Tuesday Trainer K. and I took Girlfriend back to her old owner's farm to live out her days with 24/7 pasture turn-out. She went into the trailer just fine, but then was a little ancy and calling to the horse's back in the barn. But when we got to her old owner's I could tell as soon as she came out of the trailer she knew where she was. I took her over to the pasture that's hers, let her loose and she ran up and down the pasture, then rolled and hopped up and ran over to the fence to say "hi" to her old pasture mate, Maddie. They touched noses then ran up and down the fence next to each other a few times, then stood touching noses together for awhile. It felt more like a homecoming than moving her away from her home. So, I feel incredibly relieved. Because they have such big pastures and only two horses there is a ton of grass and it's not boggy or muddy at all except up by the shelters and only a little bit there. So, her mud fever will clear up much more easily. And I bet she'll be less stiff now that she's not stuck in a stall most of the time.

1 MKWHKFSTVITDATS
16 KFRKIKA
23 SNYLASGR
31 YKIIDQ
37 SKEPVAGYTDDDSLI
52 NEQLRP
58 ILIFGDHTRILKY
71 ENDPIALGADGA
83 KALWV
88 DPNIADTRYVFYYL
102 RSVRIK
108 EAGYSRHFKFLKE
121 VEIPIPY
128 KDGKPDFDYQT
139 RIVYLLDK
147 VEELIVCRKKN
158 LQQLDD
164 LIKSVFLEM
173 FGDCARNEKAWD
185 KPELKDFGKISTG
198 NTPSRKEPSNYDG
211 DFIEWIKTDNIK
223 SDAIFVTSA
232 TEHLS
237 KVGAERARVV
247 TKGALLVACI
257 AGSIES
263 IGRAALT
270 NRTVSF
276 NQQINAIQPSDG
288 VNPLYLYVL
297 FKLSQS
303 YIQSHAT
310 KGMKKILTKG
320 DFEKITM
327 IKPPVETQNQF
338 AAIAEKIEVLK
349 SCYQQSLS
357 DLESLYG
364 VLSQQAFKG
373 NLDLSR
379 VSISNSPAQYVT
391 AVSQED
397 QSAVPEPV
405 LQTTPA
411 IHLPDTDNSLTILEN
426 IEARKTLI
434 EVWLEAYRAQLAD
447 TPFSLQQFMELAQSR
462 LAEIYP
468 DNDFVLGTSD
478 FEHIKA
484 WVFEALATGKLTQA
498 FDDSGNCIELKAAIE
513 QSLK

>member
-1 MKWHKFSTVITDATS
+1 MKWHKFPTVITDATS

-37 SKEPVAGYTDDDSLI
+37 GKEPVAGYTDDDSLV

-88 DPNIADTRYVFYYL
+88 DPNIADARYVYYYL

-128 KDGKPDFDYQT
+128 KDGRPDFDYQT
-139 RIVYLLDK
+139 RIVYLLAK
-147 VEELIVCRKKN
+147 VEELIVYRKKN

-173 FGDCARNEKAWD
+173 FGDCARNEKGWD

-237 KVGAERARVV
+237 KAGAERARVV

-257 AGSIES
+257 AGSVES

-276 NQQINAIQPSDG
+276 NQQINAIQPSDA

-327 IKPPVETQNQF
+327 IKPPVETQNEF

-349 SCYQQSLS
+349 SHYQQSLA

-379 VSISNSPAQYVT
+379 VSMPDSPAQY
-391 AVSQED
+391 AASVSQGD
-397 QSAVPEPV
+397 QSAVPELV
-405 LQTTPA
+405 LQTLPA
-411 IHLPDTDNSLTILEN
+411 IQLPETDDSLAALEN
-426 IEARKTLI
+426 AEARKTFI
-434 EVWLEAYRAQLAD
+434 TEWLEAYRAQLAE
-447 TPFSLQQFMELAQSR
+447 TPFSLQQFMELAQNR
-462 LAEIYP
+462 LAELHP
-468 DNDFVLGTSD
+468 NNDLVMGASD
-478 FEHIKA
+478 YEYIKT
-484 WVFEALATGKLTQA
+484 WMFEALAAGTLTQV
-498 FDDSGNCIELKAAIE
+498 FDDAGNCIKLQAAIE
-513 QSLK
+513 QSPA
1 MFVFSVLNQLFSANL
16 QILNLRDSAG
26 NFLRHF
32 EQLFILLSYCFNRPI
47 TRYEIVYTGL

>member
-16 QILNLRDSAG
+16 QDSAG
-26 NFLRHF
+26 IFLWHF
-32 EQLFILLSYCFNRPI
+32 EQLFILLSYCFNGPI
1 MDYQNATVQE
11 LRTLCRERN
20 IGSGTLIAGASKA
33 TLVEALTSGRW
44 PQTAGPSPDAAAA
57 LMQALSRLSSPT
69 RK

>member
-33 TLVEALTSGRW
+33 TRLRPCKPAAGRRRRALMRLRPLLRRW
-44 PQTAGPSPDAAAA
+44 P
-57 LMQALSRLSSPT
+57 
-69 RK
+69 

I had one breeder who was interested in Toadie, but she's in Ohio and couldn't afford the transport fee across the country. The rest of the people who were interested were either young teens who didn't seem to understand how big, green and high-strung she is or much, much worse, kids looking for horses to barrel race. All you have to do is look at a photo of Toadie and see that she is NOT a barrel racing prospect because of the way she's built. I was not emailing any of them back and finally one day I emailed one of them back and explained confirmation and physique to her and why Toad was a bad prospect and there were some great gaming AQHA's out there and here are some pedigrees to explore for top gamers (I only know this from owning Girlfriend and researching her pedigree which is all about gaming). And this kid actually emailed me back and said, "But is she fast? That's all that matters. Everything else can be fixed!" Duh. Fixed how? By cutting her legs down and shortening her body and completely changing her confirmation? I'm sorry but NO! I'm not selling someone my horse after they argue with me that they can "fix her" to "force her to be something she's not" only to have them get frustrated after a year of failure and send her off to auction or worse.